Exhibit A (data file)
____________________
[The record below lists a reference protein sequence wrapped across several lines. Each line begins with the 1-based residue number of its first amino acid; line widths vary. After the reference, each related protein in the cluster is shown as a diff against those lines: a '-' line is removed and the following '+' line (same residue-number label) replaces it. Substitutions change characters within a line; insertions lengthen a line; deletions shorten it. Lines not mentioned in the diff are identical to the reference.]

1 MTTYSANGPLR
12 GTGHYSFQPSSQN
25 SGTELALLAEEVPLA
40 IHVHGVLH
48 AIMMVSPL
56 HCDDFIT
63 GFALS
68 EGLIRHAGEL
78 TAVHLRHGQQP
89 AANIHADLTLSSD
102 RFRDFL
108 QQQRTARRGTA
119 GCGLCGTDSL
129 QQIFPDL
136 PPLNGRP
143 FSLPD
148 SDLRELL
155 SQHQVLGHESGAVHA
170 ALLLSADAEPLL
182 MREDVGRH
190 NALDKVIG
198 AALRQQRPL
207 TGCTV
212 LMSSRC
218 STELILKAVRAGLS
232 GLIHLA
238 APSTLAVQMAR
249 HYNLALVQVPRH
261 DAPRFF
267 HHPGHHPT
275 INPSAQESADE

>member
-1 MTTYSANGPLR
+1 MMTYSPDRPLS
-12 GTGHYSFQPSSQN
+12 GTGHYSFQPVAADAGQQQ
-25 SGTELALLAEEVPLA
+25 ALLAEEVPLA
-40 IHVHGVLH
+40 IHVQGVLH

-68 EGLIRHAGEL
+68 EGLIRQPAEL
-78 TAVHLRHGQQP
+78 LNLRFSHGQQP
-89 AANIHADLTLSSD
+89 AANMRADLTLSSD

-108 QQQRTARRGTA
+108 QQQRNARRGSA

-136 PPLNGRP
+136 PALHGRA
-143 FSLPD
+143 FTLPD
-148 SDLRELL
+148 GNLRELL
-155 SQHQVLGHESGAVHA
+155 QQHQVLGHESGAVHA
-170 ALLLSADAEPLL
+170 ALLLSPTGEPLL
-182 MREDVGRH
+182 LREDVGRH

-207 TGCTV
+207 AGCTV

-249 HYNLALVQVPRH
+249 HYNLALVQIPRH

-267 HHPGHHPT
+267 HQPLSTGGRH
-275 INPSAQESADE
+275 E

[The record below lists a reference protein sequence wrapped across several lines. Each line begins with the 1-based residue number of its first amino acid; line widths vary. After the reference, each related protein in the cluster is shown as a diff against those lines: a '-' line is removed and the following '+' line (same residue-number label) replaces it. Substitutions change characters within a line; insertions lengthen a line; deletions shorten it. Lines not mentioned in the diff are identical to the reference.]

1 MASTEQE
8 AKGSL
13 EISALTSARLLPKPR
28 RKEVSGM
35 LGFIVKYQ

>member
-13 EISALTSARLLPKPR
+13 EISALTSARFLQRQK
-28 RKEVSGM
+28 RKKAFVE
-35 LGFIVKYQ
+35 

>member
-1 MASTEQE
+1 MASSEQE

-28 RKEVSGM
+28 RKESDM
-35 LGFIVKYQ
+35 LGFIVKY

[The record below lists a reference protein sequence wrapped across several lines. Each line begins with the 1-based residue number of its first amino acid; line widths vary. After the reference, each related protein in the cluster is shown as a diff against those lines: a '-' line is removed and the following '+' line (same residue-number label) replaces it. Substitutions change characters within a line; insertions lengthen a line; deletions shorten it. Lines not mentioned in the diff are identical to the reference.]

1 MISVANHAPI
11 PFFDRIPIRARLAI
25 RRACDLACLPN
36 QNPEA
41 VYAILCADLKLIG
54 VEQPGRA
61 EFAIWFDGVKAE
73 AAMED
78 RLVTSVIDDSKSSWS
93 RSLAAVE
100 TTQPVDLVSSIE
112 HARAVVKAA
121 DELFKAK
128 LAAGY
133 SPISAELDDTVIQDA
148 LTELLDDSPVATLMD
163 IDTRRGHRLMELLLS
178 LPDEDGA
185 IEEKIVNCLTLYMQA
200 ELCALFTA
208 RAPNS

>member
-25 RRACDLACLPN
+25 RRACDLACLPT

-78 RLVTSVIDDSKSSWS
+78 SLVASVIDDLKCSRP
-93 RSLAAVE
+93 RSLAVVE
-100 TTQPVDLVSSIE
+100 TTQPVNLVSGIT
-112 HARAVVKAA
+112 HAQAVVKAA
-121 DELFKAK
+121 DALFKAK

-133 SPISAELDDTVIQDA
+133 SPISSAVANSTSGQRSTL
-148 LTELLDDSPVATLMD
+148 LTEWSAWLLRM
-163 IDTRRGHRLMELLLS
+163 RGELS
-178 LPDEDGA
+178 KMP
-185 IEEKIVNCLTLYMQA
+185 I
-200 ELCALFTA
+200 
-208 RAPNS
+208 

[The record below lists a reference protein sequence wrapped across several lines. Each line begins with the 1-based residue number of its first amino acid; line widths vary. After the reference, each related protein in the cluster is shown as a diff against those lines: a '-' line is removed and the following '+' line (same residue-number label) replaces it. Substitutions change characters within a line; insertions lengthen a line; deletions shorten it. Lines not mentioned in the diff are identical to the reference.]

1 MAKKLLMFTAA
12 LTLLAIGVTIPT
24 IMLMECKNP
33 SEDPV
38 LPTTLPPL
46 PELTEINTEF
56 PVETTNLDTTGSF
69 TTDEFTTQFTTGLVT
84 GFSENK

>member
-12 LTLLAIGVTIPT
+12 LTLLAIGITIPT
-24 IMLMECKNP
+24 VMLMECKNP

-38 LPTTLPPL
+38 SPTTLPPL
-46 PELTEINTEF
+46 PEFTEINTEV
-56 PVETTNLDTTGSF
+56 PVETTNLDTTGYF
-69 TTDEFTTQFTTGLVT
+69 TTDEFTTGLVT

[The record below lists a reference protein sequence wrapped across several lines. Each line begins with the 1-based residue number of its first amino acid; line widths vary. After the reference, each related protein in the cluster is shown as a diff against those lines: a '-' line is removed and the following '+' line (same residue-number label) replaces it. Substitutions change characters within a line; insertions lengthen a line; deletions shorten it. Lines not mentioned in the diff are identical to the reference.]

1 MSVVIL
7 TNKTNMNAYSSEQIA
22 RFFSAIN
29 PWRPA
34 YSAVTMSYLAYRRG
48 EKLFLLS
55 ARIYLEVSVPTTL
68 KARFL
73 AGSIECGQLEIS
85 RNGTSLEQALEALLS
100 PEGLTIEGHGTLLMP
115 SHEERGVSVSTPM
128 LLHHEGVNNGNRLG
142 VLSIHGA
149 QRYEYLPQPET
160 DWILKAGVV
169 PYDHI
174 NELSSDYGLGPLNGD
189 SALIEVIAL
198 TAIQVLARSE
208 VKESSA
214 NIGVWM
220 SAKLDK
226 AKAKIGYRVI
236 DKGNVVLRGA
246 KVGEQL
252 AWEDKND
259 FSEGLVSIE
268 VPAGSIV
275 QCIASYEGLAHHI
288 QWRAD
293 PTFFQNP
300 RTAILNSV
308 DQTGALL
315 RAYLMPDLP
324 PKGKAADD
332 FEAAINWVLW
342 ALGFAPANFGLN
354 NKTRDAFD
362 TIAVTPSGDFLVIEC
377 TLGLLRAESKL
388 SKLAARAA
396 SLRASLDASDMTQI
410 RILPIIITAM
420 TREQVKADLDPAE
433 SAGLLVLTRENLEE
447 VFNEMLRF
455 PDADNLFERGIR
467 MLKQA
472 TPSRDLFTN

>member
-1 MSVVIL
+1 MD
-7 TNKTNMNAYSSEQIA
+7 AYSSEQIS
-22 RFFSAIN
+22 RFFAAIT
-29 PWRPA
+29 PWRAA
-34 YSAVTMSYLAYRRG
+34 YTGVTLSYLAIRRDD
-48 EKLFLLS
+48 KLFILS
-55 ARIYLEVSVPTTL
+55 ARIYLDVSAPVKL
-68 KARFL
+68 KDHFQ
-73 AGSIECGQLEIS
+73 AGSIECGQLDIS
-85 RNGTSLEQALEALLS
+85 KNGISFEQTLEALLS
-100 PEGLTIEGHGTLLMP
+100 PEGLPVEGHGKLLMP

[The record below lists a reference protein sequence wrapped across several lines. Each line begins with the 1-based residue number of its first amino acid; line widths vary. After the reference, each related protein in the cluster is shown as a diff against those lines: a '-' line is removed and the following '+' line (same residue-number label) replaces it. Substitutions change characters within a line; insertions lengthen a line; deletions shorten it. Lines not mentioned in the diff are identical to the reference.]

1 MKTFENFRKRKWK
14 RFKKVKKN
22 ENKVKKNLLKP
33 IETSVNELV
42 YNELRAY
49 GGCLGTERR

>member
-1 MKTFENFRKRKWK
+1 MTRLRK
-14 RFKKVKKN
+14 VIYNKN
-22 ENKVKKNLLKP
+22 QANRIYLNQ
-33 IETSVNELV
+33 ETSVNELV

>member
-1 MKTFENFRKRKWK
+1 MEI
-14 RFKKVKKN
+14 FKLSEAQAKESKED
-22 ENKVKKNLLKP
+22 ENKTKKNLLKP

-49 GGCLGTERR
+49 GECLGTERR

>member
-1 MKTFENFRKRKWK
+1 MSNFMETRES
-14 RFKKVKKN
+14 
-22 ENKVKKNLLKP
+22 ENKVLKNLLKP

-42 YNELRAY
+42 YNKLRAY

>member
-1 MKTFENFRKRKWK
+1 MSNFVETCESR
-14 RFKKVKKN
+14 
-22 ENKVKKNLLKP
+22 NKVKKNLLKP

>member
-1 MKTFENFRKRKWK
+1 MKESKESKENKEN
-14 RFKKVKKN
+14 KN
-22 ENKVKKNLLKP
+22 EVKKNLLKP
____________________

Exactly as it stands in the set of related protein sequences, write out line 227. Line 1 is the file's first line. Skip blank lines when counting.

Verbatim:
+55 ARIYLDVSAPVKL